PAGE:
Teachers at eight districts in Washington state plan to hold one-day strikes to highlight their disapproval of state lawmakers who are gridlocked over the budget for public schools, as legislators and Gov. Jay Inslee, a Democrat, try to solve one of the trickiest school finance quandaries in the country.
The teachers haven’t yet set a date for their strikes, but they say they’re motivated in part by state lawmakers’ push to send a voter-approved class-size initiative back to the public for further consideration. Last year, Evergreen State voters approved Initiative 1351, which set a class limit of 15 to 17 students in K-3, and 22 to 25 students in grades 4-12, and was also designed to increase overall funding for schools by the state.
But legislators have balked at funding K-12 to the levels required to meet the provisions of the initiative. In fact, the state Senate’s approved budget would require sending 1351 back to the voters to clarify whether they want the additional $2 billion in state funding to reduce the class sizes as required. Budget proposals in the legislature would increase K-12 spending by between $1.3 billion and $1.4 billion. The session is due to wrap up April 26.
Class size isn’t the only issue on the mind of the teachers planning to strike, however. They’re also seeking better benefits and higher cost-of-living pay increases than what legislators are offering. And the Washington Education Association is backing the teachers in the eight districts pretty vocally:
Lack of state support = protest. THIS. IS. HAPPENING. http://t.co/FBHGXQYCOI
— Washington EA (@washingtonea) April 18, 2015
Complicating matters is the state Supreme Court, which last year ordered lawmakers to significantly increase K-12 spending in order to satisfy the court’s 2012 decision in McCleary v. Washington that the state was underfunding schools in violation of the state constitution. The court held the legislature in contempt last September, but decided to hold off on any sanctions until lawmakers completed the 2015-17 biennial budget and got a chance to demonstrate their plan for satisfying McCleary (one of the key measurements for satisfying the ruling is a reduction in class size for K-3).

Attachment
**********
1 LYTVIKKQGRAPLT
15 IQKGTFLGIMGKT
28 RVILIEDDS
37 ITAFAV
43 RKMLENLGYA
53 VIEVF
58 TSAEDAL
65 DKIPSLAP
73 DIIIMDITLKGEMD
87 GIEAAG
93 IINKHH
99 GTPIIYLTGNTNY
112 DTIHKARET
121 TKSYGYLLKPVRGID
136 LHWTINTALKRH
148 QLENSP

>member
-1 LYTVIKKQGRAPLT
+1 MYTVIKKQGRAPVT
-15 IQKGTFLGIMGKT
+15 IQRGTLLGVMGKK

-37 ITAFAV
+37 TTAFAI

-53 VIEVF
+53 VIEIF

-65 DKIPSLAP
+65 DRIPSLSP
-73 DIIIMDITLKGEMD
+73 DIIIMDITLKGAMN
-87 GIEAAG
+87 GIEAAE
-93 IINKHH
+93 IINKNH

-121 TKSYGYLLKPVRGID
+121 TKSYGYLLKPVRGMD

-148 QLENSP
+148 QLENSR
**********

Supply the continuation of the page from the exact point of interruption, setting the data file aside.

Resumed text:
State Superintendent Randy Dorn has also weighed in, and put pressure on lawmakers in the process, by proposing his own “complete plan” to satisfy the McCleary ruling. Dorn’s plan calls for $2.2 billion in total new spending.
The Seattle Times editorial board, however, says the teachers’ unions are simply being greedy and failing to appreciate that $1.3 billion in new spending toward full-day kindergarten, smaller class sizes, and pay hikes for teachers is a “massive, meaningful investment.”
A version of this news article first appeared in the State EdWatch blog.